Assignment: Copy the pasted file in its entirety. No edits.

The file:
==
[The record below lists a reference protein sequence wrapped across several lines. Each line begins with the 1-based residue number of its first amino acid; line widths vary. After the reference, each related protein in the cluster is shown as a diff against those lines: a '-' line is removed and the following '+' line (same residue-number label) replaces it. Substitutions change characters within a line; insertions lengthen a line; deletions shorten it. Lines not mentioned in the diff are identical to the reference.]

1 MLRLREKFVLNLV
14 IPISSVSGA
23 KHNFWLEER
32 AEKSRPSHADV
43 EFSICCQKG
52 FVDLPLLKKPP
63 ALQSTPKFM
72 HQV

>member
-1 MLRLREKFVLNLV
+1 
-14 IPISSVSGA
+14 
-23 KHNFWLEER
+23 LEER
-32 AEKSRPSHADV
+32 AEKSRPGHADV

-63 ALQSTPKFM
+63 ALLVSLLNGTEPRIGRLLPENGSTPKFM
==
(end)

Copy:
[The record below lists a reference protein sequence wrapped across several lines. Each line begins with the 1-based residue number of its first amino acid; line widths vary. After the reference, each related protein in the cluster is shown as a diff against those lines: a '-' line is removed and the following '+' line (same residue-number label) replaces it. Substitutions change characters within a line; insertions lengthen a line; deletions shorten it. Lines not mentioned in the diff are identical to the reference.]

1 MLRLREKFVLNLV
14 IPISSVSGA
23 KHNFWLEER
32 AEKSRPSHADV
43 EFSICCQKG
52 FVDLPLLKKPP
63 ALQSTPKFM
72 HQV

>member
-1 MLRLREKFVLNLV
+1 
-14 IPISSVSGA
+14 
-23 KHNFWLEER
+23 LEER
-32 AEKSRPSHADV
+32 AEKSRPGHADV

-63 ALQSTPKFM
+63 ALLVSLLNGTEPRIGRLLPENGSTPKFM